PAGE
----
Exchange Ideas - 24 Oct 2005

Tips, news, and community resources for messaging admins

One of Microsoft's newest trends is that of releasing additional product functionality within service packs. Just look at Windows XP. XP Service Pack 2 (SP2) not only corrected a slew of bugs, it also added new components such as the Windows Security Center. Microsoft is about to do the same thing for Exchange Server 2003. Exchange 2003 SP2 will contain all the expected bug fixes and hotfix rollups, but will also add new functionality to the product. Among this new functionality are major improvements to the management of mobile users and the elimination of the 16GB database size limit found in Standard Edition (the new limit will be 75GB). As such, many companies that hadn't previously bothered to deploy Exchange 2003 are now making the transition from Exchange 2000 Server to Exchange 2003.

The easiest way of making the transition is to simply install Exchange 2003 onto your Exchange 2000 box. This might not always be the best course of action, though. There are a lot of downsides to performing an in-place upgrade. For starters, Exchange 2000 came out more than 5 years ago. If you were among the first to deploy Exchange 2000, it's likely that your Exchange 2000 servers are running on some very old hardware. If you're planning to make the transition to Exchange 2003, you might be better off investing in some new hardware rather than simply upgrading an Exchange deployment that's running on old hardware.

Another advantage of getting a new server is that you can make the transition gradually. Think about it for a minute. If you start performing an Exchange 2003 upgrade and the Setup process crashes, what happens next? Sure, you can restore your Exchange 2000 deployment from backup, but your users are going to experience some down time while the backup tape does its thing. You must also keep in mind that Exchange Server is not a standalone entity; it's based on Active Directory (AD). If Setup crashes during an upgrade, AD is left in an unknown state. Was the schema updated for Exchange 2003, or do you still have the Exchange 2000 version of the schema? You really have no way of knowing without doing some serious digging. It's a lot less risky to deploy Exchange 2003 on a brand-new server, then gradually move the mailboxes and public folders over from the Exchange 2000 server. If you use this method, I recommend moving a few mailboxes or public folders at a time. That way, you can test the new deployment with a few users before you migrate everyone.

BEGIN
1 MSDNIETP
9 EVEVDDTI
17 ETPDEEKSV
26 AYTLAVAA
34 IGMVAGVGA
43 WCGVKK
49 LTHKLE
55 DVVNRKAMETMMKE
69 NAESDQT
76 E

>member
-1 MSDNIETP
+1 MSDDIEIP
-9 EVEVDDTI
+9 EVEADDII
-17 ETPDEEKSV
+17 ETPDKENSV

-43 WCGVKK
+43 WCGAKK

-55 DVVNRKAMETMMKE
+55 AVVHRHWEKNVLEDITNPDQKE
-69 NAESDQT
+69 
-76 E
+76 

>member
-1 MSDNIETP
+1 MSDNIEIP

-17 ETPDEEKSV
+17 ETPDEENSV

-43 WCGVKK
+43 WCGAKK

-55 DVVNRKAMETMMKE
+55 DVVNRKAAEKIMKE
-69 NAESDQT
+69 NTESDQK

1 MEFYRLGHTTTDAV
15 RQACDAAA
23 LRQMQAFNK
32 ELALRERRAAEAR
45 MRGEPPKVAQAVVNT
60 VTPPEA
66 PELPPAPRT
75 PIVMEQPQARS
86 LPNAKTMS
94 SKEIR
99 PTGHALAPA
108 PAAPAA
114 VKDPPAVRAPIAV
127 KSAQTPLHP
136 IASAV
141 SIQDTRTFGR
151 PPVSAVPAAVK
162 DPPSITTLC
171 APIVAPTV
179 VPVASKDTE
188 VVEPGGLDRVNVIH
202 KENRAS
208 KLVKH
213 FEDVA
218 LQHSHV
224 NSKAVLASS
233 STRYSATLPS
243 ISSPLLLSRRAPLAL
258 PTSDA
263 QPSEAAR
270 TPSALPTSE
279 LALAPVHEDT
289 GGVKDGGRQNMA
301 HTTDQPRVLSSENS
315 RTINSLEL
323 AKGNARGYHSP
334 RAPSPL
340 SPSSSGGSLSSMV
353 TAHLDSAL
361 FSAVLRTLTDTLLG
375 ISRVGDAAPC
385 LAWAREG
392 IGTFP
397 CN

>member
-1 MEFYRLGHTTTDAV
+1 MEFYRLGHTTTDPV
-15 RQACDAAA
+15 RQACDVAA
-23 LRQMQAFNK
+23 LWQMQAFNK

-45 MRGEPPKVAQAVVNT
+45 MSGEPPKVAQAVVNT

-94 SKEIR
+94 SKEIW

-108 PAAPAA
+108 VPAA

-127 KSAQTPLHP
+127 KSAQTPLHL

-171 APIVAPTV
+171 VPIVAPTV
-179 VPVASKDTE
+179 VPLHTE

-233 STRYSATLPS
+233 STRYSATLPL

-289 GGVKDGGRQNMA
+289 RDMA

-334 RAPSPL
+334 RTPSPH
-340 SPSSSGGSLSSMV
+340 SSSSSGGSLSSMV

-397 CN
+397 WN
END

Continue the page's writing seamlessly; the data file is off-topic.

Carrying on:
If cash is a problem or if your hardware is relatively new, you can perform a rolling upgrade in multi-server Exchange deployments. The idea behind a rolling upgrade is that you buy one new server and install Exchange 2003 onto it. Once Exchange is up and running, you gradually move mailboxes and public folders off of one of your Exchange 2000 servers onto your Exchange 2003 server. After the migration is finished and you're satisfied that everything is working correctly, you'd retire the Exchange 2000 server and reuse the hardware for Exchange 2003.

There are a couple of things that you'd need to do to retire the Exchange 2000 server. First, you'd probably want to leave the empty Exchange 2000 server running for a couple of weeks. The reason for this is that clients have Outlook configured to point to the Exchange 2000 server. If you leave the Exchange 2000 server up and running for a while, it can point your Outlook clients to the new location for their mailboxes.

After all the users that have been migrated have logged on and accessed their mailboxes, go ahead and uninstall Exchange by using the Control Panel Add/Remove Programs applet. Don't just reformat the server because if you do AD will still contain records of a server that no longer exists. Uninstalling Exchange is the best way to gracefully remove references to the server from AD.

When Exchange 2000 has been removed, go ahead and install Exchange 2003 on the box. You can then start the process all over again by migrating mailboxes and public folders from another Exchange 2000 box. Keep going until all the Exchange 2000 servers have been retired. Remember that at the end of the process, you'll have one box left over. I recommend structuring the migration so that you migrate the mailboxes and folders off of your least powerful server last. That way, the least powerful server will be the one that's left over at the end. Exchange 2003 will be running only on your more powerful machines.

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